War of the Roses

When I bought my little house many years ago, it came equipped with three rose bushes and a Yucca plant. But mowing around the latter should have required a HAZMAT suit.  After repeated stabs from the Yucca and occasional blood loss, I had it removed.

Red Climber Rose

The roses remained. They must have been rooted deep because in spite of little care, they flourished.  Climbing roses with no planned place to climb, they still survived in colorful profusion. In desperation, one brave bush attempted to climb a nearby tree. Wild, red blossoms twisting around the trunk offered a sort of blessing to the yard. With absolutely no help from me.

The bush I favor most boasts Floribunda bouquets of peachy-yellow blooms that look as if someone truly tends them. In fact, I did water them already once this year and am considering doing so again. As long as it doesn’t throw them into shock.

INSIDER INSIGHT: I live by a river and have a very high water table. I’m sure it’s why the roses thrive and my lawn stays at sage on the color-wheel without outside intervention. That’s okay. In my world, sage is the new green.

Yellow Climber Rose One of the things I like best about this pretty pastel rose is how well I can coax it into a flower arrangement for my sideboard. Add some heavenly bamboo leaves and it’s glorious. More than a blessing to my yard, those bouquets also bless my home with color and sweet fragrance. A very undeserved blessing, I must say. (Really, I’m going to water them tomorrow.)

All this maintenance-free beauty and still I miss cutting roses from my next-door neighbor’s yard. She sported a very verdant thumb and often asked for my help to cull her overflowing flora. Nice, eh? Sadly, that time has passed and now the new occupants cut their own roses. (The nerve.)

Recently, a friend purchased a new place with several thick rose bushes bordering her porch. She had no idea of their type or color. Eventually they bloomed into lush yellow “cabbage” roses, like the old-fashioned flowers decorating ladies’ hats at a garden party. Reminiscent of David Austin English roses, they were completely different than the old faithfuls in my yard.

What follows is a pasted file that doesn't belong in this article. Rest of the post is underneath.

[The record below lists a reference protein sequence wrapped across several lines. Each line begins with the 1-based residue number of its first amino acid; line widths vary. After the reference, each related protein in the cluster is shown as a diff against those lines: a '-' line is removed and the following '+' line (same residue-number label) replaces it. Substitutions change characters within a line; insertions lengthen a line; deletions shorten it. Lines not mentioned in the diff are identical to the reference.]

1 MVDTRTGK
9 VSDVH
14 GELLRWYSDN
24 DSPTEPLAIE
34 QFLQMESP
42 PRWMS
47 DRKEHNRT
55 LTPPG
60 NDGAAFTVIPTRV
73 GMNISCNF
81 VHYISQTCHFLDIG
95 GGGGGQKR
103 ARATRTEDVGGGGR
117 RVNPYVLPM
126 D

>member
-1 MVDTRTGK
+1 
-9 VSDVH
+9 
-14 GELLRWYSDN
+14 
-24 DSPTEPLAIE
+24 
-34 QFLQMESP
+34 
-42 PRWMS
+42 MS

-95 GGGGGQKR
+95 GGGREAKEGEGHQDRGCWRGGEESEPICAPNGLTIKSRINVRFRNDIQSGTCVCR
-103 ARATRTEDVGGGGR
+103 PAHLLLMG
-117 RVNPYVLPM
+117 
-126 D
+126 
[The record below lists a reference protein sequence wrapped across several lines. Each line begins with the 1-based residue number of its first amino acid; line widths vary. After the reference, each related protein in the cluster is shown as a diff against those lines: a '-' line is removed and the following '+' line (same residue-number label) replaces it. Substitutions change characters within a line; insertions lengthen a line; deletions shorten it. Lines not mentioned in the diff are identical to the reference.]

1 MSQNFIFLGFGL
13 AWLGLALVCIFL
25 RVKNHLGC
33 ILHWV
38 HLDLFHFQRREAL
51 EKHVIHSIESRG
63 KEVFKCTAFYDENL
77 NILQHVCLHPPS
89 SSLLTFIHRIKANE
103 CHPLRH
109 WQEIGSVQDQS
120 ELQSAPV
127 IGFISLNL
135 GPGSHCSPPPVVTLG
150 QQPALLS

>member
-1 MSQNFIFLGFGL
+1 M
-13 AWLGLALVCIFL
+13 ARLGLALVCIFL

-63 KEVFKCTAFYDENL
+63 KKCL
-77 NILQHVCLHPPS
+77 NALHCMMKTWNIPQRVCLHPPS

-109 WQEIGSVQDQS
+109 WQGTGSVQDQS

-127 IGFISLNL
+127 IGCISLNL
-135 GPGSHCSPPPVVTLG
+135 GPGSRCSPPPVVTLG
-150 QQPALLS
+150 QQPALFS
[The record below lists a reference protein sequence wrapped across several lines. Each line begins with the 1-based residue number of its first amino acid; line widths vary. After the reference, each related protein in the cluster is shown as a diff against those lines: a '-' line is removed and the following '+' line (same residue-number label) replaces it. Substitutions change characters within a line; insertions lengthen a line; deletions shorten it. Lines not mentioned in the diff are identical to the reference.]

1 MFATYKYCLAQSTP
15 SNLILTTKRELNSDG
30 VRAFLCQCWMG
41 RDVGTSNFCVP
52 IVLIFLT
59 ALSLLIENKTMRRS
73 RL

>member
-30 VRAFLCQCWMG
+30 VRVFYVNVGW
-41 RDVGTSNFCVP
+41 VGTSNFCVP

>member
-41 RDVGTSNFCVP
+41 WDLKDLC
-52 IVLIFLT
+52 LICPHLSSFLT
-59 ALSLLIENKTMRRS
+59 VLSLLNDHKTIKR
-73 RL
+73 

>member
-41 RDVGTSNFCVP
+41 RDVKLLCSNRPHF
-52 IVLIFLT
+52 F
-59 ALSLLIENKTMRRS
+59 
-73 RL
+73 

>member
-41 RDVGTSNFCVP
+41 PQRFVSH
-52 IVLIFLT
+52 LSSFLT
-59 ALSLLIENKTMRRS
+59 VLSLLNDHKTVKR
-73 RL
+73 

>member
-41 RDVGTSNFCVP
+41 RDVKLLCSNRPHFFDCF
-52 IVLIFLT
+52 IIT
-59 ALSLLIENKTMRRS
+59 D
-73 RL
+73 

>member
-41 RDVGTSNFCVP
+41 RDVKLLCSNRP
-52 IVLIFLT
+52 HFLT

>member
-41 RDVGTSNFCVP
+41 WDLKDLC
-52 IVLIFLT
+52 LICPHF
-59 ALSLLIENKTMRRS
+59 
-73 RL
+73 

AND, here’s the good news. My friend needs help thinning out the blooms. In fact, she invited me to cut a bouquet any time I want. Here is my first one.

Yellow Cabbage RosesAren’t these heavenly? Even without the bamboo. Seems like everything’s coming up roses of late. Literally. More undeserved blessing to decorate my life.


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2 responses to “War of the Roses

  1. Cathy,
    Loved your description of the unintentional blessings of unattended roses. Roses are my very favorite flower! Mostly because they remind me that there is no beauty in life without thorns!
    Our best roses were those pruned by our horses. Everyone always ask us what magic we used to create those flourishing blooms. We advised them to turn a horse or two loose in their front yard…and voila…gorgeous prolific roses!

    • Cathy Elliott

      Kathy, thanks for the kind words. And what a great story! Who would have thought horse pruning the answer to dazzling roses? I think that should go in a book.

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